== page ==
The NieR games may be considered intimidating by some. There’s an overwhelming amount of lore. The gameplay is a mashup of elements from action-RPGs and shooters. Also, it’s been quite some time since we’ve even seen a NieR game. When the game’s unexpectedly comprehensive Easy mode was announced, complete with Auto Chips that would automate gameplay, it seemed like an unexpected inclusion. Now that I’ve seen it, I find myself wishing more games offered such accommodations.
On the off chance you’ve missed all mention of NieR: Automata’s Easy mode and Auto Chips, here’s how it works. On the Easy difficulty level, you have the option to have the game handle certain elements of battle for you. Auto Battle and Auto Shoot have the characters automatically fight and shoot for you. Move them towards enemies, and the game will take care of everything. Auto Evade means the characters will automatically evade incoming attacks, something that’s especially handy when energy bullets are heading right for you. Auto Program takes care of your Pods’ special abilities, even taking care of charged attacks. Auto Weapon Switch will make your character automatically switch weapons when appropriate for the situation. You can choose which Plug-Ins you want to use, and they’re all entirely optional. They’re also designed to work in a way that makes NieR: Automata exciting to watch.
It’s almost like NieR: Automata is encouraging its players to grow. You aren’t locked into difficult level decisions in the game. Someone who starts out on Easy with all the Auto Chips enabled doesn’t need to remain at that level forever. They can gradually ease back as they proceed through the game. Once they understand the flow of the game, they could turn off Auto Attack and Auto Shoot and learn to handle things on their own. As they become more adept, Auto Evade, Auto Program, and Auto Weapon Switch could be turned off as well. Maybe someone who instinctively went with Easy, either due to being unfamiliar with the series or intimidated by the action-RPG and shoot’em up mashup, could even swap over to Normal or even Hard.
Likewise, NieR: Automata affords an opportunity to people who might consider themselves strong enough to pass up on Normal or Hard and head straight to Very Hard. We’ve all had those moments where some part of a game gets to be too much for us. In The Legend of Zelda: Breath of the Wild and Gravity Rush 2, I had to have a friend clear the stealth portions of the games. They were beyond me. Sometimes, there’s one boss that gets the best of you. Having the option to temporarily drop down to Easy and turn on the applicable Auto Chips that make things a little more manageable is a godsend. It isn’t saying you’re less of a person. Especially if you’ve already attempted to clear a portion on your on merits, repeatedly, and failed. You can temporarily drop down to the easiest level and Auto Chip it up, letting you get past something that might otherwise cause you to quit in frustration, and then get back to enjoying your game.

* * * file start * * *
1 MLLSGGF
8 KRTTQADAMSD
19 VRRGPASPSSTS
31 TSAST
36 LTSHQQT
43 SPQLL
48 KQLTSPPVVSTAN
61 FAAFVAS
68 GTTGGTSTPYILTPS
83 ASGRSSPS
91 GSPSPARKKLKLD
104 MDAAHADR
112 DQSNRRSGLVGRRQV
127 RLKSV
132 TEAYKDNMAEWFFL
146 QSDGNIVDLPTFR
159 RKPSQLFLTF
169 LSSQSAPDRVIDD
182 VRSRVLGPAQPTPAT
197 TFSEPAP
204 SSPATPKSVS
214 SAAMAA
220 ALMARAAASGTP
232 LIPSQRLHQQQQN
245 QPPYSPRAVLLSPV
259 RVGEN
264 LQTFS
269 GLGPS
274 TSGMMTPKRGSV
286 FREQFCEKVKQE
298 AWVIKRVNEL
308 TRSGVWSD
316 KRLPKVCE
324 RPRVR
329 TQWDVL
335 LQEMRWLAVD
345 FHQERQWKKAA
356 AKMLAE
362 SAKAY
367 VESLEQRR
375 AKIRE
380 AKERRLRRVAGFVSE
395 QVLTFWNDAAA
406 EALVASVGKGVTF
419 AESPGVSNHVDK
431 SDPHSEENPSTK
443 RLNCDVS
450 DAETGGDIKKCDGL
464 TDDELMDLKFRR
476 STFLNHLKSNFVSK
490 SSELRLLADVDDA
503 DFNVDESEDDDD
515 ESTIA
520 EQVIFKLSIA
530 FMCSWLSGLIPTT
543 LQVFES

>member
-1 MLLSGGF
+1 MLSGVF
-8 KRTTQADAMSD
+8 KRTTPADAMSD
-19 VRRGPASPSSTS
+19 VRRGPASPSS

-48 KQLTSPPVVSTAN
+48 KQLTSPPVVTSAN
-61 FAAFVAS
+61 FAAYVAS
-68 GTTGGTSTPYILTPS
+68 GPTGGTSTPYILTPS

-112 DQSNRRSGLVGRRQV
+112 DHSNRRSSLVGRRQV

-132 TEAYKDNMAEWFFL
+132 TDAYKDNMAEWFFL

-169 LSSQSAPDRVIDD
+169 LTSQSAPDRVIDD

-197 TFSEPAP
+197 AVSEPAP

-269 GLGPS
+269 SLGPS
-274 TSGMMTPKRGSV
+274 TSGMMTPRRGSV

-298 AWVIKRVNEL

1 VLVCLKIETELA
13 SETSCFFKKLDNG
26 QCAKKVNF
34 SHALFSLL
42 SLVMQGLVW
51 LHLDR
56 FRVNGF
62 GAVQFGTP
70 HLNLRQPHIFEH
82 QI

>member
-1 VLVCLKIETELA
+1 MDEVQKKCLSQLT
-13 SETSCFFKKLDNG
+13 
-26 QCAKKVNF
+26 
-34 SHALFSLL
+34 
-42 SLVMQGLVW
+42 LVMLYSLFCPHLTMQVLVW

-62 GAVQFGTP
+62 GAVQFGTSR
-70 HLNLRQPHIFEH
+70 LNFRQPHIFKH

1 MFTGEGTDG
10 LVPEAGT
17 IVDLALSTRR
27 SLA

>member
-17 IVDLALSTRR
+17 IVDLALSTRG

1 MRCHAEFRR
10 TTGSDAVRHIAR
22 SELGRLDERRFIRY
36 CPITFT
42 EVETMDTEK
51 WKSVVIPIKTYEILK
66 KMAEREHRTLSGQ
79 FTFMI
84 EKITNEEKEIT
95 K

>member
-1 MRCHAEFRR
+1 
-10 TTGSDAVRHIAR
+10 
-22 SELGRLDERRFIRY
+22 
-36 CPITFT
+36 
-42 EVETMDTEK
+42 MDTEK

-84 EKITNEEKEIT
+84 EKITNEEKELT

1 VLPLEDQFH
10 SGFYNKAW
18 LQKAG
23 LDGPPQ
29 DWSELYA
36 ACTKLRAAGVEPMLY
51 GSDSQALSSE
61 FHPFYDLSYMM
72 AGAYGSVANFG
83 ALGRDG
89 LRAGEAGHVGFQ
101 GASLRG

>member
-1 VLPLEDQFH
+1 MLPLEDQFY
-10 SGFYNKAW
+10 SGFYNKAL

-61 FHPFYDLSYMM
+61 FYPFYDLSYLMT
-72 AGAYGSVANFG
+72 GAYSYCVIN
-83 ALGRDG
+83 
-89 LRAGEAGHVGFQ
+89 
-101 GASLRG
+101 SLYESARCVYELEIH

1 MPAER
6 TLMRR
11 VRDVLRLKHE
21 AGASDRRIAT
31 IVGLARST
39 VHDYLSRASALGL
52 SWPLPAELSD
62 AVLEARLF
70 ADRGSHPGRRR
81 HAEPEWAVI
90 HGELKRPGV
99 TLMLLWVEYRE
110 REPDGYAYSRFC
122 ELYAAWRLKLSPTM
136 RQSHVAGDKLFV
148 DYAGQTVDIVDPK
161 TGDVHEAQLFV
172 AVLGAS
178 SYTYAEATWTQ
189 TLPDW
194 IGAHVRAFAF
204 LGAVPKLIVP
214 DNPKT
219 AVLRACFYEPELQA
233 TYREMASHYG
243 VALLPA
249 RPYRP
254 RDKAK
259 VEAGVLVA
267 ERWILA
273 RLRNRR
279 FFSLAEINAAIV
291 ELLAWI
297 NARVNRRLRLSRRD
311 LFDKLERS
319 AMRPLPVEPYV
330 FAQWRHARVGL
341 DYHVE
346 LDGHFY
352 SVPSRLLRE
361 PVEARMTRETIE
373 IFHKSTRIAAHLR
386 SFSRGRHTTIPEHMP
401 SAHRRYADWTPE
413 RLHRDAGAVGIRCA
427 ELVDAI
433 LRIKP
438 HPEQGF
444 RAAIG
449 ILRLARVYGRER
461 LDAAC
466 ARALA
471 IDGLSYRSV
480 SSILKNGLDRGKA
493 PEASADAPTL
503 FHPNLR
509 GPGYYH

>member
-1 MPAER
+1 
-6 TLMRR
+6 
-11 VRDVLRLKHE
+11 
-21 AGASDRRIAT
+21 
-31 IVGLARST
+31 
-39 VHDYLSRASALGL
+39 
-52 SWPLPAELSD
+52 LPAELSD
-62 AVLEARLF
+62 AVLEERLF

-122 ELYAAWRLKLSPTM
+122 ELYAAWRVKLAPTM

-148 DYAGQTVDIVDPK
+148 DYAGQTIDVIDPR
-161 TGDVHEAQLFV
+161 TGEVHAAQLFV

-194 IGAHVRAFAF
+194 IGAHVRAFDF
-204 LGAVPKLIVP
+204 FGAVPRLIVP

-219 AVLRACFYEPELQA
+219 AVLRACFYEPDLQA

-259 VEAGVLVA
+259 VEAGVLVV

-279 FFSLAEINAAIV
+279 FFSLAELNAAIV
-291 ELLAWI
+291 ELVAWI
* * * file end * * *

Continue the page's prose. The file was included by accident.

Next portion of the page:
Though, the reason I found myself using Auto Chips was when I wanted to just get on with the story. NieR: Automata can be a pretty large game when you decide you want to try and do as much as possible. Sometimes, you want the comfort of getting somewhere and getting things done without being held back by waves of minor enemies. If I went into Easy, then turned on Auto Evade and Auto Weapon Switch, I could more easily get on my way to doing things I considered more valuable. I could focus on enjoying myself, rather than caught up in busywork on my way to enjoying myself. It was both a comfort and a time saver.
That NieR: Automata doesn’t withhold trophies is another bonus. It suggests a lack of judgment. We’re offered this option, then not penalized or taking advantage of it. We can use it to learn how to play the game or survive what might seem like an insurmountable situation. We still get credit for accomplishing goals. We don’t feel like we’d need to go back and do it a “right” way.
With NieR: Automata, there is no right way. That’s the best way to put it. There’s only what’s right for you. The variation in difficulty options make it more accessible to anyone who chooses to pick the game up. That someone can swap difficulty and Auto Chip activation allows people to learn and grow with the game or enjoy a momentary reprieve. It’s a game that’s always accommodating and never judging people for their choices, something anyone can appreciate.
NieR: Automata is available for the PlayStation 4 and PC.